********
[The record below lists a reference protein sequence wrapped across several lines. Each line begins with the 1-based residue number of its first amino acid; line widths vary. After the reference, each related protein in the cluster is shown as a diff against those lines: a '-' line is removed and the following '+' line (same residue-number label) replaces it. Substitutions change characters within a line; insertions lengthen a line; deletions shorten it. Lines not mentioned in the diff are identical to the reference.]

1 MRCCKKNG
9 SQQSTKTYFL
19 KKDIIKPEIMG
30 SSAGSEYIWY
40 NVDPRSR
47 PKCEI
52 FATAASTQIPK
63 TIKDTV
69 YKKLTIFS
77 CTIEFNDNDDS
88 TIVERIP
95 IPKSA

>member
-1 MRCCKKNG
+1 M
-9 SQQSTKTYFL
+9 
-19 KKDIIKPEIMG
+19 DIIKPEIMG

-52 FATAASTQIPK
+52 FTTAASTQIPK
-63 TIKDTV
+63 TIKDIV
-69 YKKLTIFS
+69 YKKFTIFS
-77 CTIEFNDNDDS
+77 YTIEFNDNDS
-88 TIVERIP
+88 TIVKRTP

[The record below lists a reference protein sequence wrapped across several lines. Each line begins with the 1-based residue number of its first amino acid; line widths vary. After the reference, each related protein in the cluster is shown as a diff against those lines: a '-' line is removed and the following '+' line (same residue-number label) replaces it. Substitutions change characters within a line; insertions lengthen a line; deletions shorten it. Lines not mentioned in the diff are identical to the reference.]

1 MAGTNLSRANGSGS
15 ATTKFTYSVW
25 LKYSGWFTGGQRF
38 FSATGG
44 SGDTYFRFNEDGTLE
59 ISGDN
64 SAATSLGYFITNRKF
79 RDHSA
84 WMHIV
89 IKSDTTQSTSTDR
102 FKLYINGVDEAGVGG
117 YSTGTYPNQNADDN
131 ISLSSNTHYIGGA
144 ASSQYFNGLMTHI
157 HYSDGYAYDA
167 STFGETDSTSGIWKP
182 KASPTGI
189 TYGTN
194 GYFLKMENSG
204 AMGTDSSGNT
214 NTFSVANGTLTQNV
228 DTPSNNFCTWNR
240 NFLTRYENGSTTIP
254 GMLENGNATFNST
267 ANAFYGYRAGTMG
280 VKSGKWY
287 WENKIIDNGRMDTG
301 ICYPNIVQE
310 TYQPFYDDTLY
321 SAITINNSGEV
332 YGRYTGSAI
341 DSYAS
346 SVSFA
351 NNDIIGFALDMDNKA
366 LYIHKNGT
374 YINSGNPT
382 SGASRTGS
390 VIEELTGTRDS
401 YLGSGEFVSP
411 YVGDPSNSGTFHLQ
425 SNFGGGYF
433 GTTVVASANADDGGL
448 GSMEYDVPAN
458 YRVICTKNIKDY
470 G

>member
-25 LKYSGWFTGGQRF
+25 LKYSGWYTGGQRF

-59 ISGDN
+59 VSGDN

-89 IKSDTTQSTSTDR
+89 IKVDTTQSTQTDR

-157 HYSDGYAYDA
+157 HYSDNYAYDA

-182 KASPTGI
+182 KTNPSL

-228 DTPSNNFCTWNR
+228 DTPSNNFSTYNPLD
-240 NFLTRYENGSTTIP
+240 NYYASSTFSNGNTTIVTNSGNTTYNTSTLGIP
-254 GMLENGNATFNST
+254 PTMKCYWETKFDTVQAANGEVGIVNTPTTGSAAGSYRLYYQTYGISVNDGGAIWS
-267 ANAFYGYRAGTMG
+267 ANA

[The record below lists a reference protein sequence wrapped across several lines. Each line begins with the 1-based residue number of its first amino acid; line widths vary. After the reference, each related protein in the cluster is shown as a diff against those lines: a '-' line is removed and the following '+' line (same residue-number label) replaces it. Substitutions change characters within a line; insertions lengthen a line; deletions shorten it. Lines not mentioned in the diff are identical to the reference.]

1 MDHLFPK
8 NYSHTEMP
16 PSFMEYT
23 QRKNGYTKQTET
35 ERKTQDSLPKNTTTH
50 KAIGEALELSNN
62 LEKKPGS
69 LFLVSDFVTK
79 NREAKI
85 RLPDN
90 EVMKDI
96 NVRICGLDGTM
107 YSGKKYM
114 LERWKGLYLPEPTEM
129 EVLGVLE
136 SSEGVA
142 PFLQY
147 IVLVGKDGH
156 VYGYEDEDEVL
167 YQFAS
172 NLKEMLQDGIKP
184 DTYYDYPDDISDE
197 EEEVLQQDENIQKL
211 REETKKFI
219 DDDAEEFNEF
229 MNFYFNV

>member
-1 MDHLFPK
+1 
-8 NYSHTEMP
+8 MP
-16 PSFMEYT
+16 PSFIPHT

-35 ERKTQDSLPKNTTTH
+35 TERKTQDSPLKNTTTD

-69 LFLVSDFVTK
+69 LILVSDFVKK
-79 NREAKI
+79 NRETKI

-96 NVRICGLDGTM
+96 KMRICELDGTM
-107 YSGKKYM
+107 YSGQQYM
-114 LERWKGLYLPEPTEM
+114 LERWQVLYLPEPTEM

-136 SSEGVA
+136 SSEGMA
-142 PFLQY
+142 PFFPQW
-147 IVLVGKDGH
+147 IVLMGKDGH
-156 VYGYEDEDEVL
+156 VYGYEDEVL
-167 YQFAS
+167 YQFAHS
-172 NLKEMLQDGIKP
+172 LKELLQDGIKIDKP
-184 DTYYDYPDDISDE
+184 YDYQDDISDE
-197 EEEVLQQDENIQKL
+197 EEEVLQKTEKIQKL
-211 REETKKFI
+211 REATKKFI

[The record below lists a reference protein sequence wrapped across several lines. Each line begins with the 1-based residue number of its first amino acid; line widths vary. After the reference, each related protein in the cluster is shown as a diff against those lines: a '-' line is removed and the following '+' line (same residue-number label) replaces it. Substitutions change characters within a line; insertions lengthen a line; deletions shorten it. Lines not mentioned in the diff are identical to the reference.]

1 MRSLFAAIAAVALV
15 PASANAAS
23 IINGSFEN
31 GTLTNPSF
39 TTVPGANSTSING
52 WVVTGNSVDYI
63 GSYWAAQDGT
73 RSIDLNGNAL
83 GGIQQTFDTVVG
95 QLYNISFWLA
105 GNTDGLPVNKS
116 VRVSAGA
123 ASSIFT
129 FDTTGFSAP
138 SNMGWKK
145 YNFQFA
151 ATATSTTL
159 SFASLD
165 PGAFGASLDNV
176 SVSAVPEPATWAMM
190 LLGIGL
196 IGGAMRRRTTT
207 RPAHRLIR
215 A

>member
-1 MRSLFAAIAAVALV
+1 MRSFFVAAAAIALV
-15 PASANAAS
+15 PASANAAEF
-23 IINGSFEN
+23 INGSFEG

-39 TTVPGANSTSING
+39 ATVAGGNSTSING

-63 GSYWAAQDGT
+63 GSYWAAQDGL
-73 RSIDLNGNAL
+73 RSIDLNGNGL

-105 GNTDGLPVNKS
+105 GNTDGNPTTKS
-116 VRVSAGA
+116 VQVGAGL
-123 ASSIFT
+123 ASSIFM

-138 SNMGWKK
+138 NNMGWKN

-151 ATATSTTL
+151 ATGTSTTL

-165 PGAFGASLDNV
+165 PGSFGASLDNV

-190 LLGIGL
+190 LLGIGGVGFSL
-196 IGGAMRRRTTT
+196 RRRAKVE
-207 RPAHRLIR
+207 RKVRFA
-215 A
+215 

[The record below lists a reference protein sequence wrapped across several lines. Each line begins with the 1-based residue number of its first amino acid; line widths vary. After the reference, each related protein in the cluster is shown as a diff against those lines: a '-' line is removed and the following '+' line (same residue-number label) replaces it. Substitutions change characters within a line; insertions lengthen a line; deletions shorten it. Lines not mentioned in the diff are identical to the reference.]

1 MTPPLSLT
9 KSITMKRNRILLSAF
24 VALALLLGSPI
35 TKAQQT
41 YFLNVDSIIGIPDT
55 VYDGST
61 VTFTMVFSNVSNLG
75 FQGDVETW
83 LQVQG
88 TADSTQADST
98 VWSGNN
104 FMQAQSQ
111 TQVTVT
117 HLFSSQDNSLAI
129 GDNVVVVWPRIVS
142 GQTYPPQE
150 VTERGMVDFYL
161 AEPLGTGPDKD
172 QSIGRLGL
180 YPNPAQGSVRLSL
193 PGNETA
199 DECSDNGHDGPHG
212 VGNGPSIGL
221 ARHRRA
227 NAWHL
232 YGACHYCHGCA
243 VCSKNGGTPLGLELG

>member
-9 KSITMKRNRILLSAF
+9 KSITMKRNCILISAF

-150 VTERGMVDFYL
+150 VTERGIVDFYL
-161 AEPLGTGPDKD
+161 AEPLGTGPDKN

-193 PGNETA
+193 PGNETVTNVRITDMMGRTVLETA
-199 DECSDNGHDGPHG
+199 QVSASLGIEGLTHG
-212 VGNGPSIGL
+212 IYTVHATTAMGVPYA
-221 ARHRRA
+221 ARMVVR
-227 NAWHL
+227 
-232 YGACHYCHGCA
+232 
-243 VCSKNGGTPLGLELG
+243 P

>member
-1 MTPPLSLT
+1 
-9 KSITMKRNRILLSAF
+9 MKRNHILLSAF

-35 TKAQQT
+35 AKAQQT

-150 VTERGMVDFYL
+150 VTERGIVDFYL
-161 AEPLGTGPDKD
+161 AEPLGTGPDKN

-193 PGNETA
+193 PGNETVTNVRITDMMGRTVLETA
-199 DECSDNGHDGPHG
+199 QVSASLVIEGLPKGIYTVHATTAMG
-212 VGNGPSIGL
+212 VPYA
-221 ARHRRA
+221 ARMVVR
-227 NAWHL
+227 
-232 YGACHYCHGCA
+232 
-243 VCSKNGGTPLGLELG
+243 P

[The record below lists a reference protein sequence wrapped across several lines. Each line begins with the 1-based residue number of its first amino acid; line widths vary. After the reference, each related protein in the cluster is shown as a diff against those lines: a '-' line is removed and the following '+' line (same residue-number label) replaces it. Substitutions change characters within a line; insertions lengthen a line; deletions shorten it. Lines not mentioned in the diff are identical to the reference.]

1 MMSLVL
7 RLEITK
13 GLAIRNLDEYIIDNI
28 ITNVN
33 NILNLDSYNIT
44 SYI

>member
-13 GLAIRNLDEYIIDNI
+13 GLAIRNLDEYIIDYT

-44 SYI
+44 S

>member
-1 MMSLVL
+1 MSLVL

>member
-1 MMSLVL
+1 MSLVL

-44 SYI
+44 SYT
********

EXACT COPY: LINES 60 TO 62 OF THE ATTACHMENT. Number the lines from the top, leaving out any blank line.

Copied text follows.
310 TYQPFYDDTLY
321 SAITINNSGEV
332 YGRYTGSAI